According to Pew Research’s new report, Environmental Concerns on the Rise in China, food safety represents the most quickly growing concern of Chinese citizens. Safety of Food was described as a “very big problem” by only 12 percent of respondents in 2008, compared to 41 percent in 2012 and 38 percent in 2013, a 26 percent increase. Other highly ranked concerns including air pollution and corrupt officials also increased, but by only 16 and 14 percent, respectively. Meanwhile, concern over the rising price of goods, including food, was the only issue identified less frequently as a “very big problem” in 2013 than it was in 2008.
Concerns over food safety seem at least partially split based on several factors, including age, urban-rural residency and income level. Among all urban residents, 43 percent say food safety is a “very big problem,” compared to 32 percent in rural areas. Among those ages 50 and over, 36 percent agree, compared to 41 percent for those ages 18-29. Only 32 percent of low-income workers identify food safety as a big problem, compared to 41 and 42 percent for middle- and high-income individuals, respectively.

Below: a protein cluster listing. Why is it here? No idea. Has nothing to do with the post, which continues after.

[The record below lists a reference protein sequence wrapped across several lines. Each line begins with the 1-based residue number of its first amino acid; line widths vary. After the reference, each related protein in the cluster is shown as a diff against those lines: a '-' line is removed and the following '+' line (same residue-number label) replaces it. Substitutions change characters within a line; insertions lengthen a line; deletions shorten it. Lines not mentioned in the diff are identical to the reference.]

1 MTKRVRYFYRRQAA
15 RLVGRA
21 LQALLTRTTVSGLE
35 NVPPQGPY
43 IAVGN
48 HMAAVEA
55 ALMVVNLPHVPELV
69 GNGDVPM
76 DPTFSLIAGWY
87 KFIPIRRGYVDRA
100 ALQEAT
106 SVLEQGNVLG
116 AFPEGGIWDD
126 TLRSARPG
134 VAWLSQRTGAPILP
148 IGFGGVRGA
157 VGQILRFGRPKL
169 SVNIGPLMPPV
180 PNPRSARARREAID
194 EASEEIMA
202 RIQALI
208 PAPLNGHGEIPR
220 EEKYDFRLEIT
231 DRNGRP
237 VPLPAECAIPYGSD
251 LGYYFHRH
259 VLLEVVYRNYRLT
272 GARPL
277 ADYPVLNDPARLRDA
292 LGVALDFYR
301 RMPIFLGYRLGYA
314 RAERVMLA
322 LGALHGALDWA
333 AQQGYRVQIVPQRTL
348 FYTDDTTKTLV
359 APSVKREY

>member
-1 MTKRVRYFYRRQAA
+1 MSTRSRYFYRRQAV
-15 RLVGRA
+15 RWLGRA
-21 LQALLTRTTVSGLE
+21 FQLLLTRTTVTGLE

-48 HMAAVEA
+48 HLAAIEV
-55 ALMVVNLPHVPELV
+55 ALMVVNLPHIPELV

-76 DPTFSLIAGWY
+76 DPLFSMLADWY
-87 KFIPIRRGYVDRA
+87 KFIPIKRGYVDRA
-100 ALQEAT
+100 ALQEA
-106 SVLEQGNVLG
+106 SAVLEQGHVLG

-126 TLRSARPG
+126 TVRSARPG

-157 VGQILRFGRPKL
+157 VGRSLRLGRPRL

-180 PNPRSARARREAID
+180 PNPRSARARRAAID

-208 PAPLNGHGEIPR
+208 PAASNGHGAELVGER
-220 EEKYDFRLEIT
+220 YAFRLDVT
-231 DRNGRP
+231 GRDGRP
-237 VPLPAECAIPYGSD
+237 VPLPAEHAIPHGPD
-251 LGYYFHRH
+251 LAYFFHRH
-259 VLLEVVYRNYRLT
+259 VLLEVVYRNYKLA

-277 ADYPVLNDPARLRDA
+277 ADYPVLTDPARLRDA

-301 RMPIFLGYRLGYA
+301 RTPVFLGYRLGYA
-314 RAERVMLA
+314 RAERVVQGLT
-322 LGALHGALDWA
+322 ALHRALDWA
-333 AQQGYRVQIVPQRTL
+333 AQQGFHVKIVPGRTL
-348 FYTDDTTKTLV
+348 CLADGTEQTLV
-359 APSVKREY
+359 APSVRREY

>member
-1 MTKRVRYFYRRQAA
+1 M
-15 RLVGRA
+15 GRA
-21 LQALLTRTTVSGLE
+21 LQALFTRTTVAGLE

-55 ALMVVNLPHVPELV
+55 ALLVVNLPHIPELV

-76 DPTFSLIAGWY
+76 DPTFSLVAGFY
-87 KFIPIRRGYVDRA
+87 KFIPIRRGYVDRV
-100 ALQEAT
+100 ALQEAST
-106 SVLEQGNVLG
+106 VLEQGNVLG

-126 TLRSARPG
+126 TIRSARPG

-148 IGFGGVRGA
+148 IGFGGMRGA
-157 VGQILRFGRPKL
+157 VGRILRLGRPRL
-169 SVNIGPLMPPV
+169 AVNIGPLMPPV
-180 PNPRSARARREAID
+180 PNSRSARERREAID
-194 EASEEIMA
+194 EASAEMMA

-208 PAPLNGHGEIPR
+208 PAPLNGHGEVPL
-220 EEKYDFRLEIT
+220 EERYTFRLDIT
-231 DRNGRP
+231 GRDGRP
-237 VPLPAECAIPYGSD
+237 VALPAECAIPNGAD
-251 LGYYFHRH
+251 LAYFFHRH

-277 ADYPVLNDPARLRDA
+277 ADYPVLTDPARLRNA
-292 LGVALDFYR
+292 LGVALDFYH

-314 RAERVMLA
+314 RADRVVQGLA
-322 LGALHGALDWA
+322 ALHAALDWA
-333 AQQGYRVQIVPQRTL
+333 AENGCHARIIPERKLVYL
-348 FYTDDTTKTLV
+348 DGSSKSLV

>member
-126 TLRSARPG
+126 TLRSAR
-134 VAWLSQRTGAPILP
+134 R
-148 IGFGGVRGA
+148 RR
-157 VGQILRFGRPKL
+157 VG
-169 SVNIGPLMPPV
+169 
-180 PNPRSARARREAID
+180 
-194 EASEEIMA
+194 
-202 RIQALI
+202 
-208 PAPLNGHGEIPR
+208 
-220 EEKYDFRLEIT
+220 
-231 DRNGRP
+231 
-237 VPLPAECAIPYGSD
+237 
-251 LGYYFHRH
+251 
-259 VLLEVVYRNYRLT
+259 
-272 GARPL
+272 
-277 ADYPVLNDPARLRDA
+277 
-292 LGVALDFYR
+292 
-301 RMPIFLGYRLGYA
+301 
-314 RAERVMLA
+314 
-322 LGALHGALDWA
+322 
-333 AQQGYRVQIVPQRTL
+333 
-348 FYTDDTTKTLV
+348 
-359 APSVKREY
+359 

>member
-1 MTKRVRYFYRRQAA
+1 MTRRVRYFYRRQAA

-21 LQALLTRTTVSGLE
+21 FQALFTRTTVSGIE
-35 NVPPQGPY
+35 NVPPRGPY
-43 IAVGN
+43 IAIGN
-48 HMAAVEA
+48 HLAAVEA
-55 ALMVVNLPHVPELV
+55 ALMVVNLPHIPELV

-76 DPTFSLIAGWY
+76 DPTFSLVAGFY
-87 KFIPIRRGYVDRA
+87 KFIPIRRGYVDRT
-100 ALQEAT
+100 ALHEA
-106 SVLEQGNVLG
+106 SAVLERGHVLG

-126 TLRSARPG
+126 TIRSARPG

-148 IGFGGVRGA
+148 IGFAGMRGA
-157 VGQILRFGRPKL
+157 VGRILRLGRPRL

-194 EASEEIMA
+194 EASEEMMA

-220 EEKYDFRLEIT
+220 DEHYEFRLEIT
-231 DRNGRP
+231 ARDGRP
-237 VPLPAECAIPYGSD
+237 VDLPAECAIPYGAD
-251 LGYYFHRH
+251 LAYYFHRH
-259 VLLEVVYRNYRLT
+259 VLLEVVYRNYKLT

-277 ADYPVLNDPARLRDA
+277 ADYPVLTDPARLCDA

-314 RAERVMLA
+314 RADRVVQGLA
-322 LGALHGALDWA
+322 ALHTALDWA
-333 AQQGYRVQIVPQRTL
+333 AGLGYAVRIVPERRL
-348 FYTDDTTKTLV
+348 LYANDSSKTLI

Food safety scandals have plagued China in recent years, including melamine contamination of milk and infant formula in 2008, and reports of rat, fox and other small mammals being served as lamb. In May 2013, officials in the southern province of Guangdong discovered unsafe levels of cadmium in 44 percent of rice products tested there.
As the disposable income of Chinese citizens grows, many can afford to be more selective when it comes to the foods they consume. With concerns over food safety even greater among the young and wealthy, food processors will have to seek out strategies to ensure and communicate the safety of their products.
To view the report, click here(.pdf).
For more Food Engineering coverage of the Chinese market,